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Searing heat wave sets records in California’s inland areas, even as coasts stay cool

October 2020 view of the state Capitol building in Sacramento.
The state Capitol building in Sacramento, where, in like other areas of California, heat advisories have been issued this week.
(Andrew Kleske / San Diego Union-Tribune)

A heat wave swept through California’s Central Valley this week, setting temperature records and prompting heat advisories, even as coastal regions remained temperate.

The thermometer spike from Fresno to Sacramento was spurred by a high-pressure area in the form of a warm dome of air that formed over the Pacific Ocean and pushed inland over the state, according to the National Weather Service.

Triple-digit temperatures in the San Joaquin Valley for the last three days have prompted a heat advisory through at least 8 p.m. Thursday, according to Modesto Vasquez, a meteorologist with the National Weather Service’s Hanford station.

Two small fires broke out earlier this week in foothills north of Fresno, driven in part by the hot, dry conditions and regional drought, Vasquez said.

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The excessive heat is expected to continue through Saturday in several areas. On Thursday, Bakersfield has a projected high of 107; Hanford, 104; and Fresno, 103. Highs are expected to drop to around 100 degrees on Saturday.

Nights have also been unseasonably warm. Fresno recorded a record-high nighttime low of 75 degrees on Tuesday, exceeding by four degrees the previous record for the day, Vasquez said.

“It was a warm night,” he said.

Redding, nestled in the north end of the Sacramento Valley, saw a record-high of 109 on Memorial Day, smashing its record of 103 degrees for the date in 2016, according to Cory Mueller, meteorologist with the National Weather Service’s Sacramento station. Sacramento hit 106 that day, tying its record set in 2001.

Temperatures are expected to remain elevated through Saturday, in the mid-90s in the Sacramento area and around 100 in the northern parts of the valley.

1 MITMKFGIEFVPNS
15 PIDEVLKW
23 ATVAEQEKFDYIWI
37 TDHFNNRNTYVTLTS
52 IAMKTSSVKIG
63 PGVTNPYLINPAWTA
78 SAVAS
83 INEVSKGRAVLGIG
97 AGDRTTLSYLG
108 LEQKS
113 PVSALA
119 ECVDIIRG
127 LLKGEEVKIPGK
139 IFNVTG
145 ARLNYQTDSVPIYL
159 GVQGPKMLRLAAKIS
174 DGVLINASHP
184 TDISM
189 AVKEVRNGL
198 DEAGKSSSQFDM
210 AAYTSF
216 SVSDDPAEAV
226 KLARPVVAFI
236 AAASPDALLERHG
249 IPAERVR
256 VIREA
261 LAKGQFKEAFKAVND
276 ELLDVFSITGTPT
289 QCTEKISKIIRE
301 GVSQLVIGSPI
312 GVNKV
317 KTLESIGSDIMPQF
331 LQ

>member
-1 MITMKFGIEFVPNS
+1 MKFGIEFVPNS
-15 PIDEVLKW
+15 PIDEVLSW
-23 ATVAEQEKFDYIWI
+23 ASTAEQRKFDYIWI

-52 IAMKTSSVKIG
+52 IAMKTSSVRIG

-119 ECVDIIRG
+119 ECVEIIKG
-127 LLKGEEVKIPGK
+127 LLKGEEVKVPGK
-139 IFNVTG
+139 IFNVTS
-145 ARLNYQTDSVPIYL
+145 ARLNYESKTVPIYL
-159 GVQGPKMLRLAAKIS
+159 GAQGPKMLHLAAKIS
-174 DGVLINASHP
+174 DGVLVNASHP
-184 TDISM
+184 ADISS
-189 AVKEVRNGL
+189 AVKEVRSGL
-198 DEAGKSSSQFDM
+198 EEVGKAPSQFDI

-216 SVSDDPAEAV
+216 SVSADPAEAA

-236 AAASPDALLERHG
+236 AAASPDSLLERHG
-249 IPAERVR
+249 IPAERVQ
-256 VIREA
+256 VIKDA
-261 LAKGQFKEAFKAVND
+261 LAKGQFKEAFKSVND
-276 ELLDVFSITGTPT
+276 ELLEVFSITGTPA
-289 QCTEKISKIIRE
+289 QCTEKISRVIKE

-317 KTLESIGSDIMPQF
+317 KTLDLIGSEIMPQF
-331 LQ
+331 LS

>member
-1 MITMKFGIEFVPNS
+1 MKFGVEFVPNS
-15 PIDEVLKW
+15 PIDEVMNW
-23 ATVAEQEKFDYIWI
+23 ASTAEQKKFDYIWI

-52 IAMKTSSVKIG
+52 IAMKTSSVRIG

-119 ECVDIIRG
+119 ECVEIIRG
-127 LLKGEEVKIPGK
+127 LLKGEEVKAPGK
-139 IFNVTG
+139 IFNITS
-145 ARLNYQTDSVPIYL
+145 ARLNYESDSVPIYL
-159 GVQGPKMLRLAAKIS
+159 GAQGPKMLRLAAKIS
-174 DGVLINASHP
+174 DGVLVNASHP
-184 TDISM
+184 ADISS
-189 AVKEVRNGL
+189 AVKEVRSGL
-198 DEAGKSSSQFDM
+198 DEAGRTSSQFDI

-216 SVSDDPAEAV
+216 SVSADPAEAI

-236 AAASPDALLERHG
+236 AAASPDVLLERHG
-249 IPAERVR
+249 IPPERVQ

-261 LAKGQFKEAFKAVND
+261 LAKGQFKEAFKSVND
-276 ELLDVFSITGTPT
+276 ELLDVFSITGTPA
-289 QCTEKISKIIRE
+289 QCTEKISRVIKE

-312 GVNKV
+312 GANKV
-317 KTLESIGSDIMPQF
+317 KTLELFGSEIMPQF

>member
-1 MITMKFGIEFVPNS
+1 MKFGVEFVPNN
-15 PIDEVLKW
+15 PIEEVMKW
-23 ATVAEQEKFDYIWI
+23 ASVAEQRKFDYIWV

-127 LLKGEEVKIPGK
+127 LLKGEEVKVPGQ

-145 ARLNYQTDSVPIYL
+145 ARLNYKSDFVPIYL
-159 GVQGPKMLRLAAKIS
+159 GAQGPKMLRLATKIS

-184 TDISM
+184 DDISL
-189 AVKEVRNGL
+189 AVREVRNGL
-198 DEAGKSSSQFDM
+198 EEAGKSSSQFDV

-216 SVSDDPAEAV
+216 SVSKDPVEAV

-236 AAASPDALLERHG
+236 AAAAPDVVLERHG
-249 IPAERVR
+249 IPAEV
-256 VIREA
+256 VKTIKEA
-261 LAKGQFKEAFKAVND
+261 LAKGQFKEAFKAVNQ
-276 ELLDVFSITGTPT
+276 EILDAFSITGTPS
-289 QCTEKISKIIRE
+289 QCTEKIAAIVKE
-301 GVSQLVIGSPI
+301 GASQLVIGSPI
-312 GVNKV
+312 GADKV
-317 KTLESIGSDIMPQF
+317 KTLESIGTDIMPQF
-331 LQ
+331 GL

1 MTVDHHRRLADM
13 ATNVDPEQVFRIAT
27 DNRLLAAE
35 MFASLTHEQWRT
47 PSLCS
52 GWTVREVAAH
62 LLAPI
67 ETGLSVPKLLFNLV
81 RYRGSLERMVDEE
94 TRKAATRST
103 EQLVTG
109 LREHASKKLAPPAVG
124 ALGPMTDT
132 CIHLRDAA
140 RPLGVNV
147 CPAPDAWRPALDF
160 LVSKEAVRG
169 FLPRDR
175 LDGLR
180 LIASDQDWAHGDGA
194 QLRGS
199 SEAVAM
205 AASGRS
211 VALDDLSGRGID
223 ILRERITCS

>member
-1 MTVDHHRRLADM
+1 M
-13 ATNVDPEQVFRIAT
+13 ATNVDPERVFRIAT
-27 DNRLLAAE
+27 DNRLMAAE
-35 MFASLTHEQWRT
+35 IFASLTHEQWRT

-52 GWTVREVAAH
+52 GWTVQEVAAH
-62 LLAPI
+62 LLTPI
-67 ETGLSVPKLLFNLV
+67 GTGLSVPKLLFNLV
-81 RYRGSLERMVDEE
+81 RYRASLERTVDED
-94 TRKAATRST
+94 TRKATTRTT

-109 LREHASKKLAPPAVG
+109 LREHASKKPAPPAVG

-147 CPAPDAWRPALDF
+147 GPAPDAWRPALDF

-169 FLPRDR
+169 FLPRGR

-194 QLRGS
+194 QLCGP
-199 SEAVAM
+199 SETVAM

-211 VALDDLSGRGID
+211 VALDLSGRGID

However, relief is on the way.

The high pressure area will pass over the state over the next few days and continue east, weather officials said.

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A trough of low pressure is expected to follow, gradually driving down temperatures “pretty close to normal” by Monday in the Sacramento area, Mueller said.

No precipitation is expected. “It’ll just bring some cooler temperatures, which I think most people will welcome,” he said.

Vasquez said normal temperatures — in the upper 80s to low 90s — are also expected to return to the San Joaquin Valley by early next week as well.

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Coastal regions, including Los Angeles, were spared the temperatures spikes seen in the inland valleys and to the north. Temperatures are expected to remain at typical levels through next week.

A strong onshore flow “is supplying us with much cooler air from the ocean,” said David Sweet, a meteorologist with the National Weather Service’s Oxnard station.

No rain is projected for the next seven days, and rainfall for the year remains at less than half of normal levels, he added.


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